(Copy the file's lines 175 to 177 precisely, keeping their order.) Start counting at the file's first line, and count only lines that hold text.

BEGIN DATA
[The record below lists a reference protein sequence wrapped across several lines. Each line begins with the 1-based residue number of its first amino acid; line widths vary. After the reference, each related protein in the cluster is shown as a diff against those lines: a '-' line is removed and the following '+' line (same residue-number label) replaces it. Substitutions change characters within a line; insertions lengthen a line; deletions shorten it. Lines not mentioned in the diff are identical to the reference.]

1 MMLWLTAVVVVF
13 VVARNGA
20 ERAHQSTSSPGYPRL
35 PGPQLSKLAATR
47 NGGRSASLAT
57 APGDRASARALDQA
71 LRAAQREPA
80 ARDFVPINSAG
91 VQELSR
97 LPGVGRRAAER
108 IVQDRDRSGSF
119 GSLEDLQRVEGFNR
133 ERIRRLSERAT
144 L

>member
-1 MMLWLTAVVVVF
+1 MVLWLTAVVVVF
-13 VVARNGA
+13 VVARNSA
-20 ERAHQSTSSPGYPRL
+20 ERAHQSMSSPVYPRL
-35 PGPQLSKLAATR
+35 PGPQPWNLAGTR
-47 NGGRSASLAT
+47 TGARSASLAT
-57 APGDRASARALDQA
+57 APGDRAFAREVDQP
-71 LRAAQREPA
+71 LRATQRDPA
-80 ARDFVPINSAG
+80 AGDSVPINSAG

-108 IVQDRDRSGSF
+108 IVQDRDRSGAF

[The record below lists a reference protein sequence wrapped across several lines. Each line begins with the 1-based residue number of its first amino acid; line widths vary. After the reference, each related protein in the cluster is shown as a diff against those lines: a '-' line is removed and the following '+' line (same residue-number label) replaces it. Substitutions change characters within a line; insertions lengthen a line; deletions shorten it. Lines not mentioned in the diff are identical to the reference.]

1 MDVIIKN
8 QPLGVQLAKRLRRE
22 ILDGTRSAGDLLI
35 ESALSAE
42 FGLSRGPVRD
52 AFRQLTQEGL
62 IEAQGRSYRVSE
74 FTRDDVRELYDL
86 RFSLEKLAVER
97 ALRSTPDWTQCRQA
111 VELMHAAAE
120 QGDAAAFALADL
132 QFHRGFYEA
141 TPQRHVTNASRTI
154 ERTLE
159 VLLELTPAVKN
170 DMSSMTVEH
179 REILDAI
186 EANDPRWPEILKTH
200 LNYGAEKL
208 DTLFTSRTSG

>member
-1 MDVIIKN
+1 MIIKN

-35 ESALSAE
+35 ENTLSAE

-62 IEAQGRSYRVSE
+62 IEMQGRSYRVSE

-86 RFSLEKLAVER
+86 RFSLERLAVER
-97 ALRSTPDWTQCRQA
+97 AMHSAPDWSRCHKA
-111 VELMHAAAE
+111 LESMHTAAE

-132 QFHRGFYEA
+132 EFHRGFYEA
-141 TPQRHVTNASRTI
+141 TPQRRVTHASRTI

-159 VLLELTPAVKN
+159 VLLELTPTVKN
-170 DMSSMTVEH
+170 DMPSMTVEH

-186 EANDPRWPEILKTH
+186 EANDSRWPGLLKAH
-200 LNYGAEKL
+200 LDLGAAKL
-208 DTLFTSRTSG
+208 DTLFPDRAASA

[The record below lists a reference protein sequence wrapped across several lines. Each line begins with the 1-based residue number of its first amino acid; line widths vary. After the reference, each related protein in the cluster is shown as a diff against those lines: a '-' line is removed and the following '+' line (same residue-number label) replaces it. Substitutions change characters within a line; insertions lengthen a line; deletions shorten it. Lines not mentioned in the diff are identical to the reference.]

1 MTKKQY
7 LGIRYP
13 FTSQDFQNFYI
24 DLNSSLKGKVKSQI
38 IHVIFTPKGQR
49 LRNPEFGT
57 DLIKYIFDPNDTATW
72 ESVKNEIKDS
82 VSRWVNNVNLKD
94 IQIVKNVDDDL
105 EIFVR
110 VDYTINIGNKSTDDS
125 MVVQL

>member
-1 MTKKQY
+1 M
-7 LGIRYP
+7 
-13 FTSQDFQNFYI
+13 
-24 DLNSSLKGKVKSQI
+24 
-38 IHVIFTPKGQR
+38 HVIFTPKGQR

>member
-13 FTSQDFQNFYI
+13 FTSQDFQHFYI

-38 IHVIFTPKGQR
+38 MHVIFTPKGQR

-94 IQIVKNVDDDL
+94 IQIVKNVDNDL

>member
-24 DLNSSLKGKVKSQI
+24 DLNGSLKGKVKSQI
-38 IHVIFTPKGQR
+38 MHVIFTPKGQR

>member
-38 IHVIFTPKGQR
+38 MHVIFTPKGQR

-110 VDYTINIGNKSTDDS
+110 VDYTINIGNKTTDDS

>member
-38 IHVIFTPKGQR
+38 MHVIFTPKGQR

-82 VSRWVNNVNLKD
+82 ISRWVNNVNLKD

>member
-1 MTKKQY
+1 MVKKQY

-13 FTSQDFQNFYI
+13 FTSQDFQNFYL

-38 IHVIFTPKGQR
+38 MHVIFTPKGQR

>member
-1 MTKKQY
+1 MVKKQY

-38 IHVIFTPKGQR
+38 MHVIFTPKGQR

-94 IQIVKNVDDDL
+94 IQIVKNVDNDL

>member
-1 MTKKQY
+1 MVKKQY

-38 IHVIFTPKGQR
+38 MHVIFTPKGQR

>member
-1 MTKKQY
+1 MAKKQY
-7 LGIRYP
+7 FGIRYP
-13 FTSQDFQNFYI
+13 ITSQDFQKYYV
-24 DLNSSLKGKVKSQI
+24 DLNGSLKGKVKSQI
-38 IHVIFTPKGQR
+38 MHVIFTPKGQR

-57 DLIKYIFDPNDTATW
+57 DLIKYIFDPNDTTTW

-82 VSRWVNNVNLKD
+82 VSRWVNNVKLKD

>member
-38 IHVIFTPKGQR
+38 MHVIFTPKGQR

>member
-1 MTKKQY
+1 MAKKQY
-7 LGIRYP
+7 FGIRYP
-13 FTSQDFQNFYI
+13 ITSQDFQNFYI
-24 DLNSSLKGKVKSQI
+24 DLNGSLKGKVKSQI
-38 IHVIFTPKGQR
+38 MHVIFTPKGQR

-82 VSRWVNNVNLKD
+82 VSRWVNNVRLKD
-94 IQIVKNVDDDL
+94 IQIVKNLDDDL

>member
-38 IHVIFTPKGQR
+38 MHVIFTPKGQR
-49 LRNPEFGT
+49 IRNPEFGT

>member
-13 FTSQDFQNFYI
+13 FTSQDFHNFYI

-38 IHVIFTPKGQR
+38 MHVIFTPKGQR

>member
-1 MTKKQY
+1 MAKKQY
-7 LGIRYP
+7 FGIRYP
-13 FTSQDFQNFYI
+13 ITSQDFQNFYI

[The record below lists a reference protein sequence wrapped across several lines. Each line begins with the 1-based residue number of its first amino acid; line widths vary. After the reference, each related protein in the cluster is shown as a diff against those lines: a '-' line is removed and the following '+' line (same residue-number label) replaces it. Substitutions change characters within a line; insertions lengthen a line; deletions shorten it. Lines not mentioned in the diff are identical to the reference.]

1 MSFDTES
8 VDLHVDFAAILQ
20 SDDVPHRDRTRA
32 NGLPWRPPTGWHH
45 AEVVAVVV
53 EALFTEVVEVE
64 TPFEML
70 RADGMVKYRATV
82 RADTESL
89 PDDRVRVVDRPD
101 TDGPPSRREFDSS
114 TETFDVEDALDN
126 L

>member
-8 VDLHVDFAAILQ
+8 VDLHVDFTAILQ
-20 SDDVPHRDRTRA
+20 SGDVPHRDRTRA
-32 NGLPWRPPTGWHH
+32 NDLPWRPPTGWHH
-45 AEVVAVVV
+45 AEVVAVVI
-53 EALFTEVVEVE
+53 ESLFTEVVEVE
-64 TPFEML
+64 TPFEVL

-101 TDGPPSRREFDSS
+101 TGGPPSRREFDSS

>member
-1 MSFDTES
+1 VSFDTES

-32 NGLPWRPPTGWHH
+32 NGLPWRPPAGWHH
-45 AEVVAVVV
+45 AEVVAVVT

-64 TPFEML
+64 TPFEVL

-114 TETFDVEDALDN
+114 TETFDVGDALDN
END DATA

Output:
-24 DLNSSLKGKVKSQI
+24 DLNGSLKGKVKSQI
-38 IHVIFTPKGQR